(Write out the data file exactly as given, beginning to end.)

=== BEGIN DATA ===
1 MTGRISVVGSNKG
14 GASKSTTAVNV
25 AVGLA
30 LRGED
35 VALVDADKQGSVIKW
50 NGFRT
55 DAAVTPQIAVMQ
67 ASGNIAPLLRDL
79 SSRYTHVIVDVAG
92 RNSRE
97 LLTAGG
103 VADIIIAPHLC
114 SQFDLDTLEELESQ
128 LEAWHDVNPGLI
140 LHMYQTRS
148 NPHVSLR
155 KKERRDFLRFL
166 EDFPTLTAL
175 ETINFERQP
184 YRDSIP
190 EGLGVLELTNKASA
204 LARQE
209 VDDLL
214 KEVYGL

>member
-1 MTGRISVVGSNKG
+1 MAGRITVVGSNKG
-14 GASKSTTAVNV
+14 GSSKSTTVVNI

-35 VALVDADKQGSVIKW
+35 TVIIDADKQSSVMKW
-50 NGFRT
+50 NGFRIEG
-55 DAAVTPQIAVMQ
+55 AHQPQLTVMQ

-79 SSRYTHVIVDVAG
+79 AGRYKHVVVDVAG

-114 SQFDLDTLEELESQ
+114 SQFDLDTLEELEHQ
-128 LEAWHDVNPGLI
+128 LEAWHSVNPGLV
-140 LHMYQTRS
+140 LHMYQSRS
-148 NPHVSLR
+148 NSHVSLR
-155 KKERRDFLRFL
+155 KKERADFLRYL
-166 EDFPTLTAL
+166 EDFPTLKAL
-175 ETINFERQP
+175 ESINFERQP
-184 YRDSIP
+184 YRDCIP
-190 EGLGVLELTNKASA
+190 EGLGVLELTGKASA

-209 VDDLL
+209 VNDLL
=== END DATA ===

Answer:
1 MTGRISVVGSNKG
14 GASKSTTAVNV
25 AVGLA
30 LRGED
35 VALVDADKQGSVIKW
50 NGFRT
55 DAAVTPQIAVMQ
67 ASGNIAPLLRDL
79 SSRYTHVIVDVAG
92 RNSRE
97 LLTAGG
103 VADIIIAPHLC
114 SQFDLDTLEELESQ
128 LEAWHDVNPGLI
140 LHMYQTRS
148 NPHVSLR
155 KKERRDFLRFL
166 EDFPTLTAL
175 ETINFERQP
184 YRDSIP
190 EGLGVLELTNKASA
204 LARQE
209 VDDLL
214 KEVYGL

>member
-1 MTGRISVVGSNKG
+1 MAGRITVVGSNKG
-14 GASKSTTAVNV
+14 GSSKSTTVVNI

-35 VALVDADKQGSVIKW
+35 TVIIDADKQSSVMKW
-50 NGFRT
+50 NGFRIEG
-55 DAAVTPQIAVMQ
+55 AHQPQLTVMQ

-79 SSRYTHVIVDVAG
+79 AGRYKHVVVDVAG

-114 SQFDLDTLEELESQ
+114 SQFDLDTLEELEHQ
-128 LEAWHDVNPGLI
+128 LEAWHSVNPGLV
-140 LHMYQTRS
+140 LHMYQSRS
-148 NPHVSLR
+148 NSHVSLR
-155 KKERRDFLRFL
+155 KKERADFLRYL
-166 EDFPTLTAL
+166 EDFPTLKAL
-175 ETINFERQP
+175 ESINFERQP
-184 YRDSIP
+184 YRDCIP
-190 EGLGVLELTNKASA
+190 EGLGVLELTGKASA

-209 VDDLL
+209 VNDLL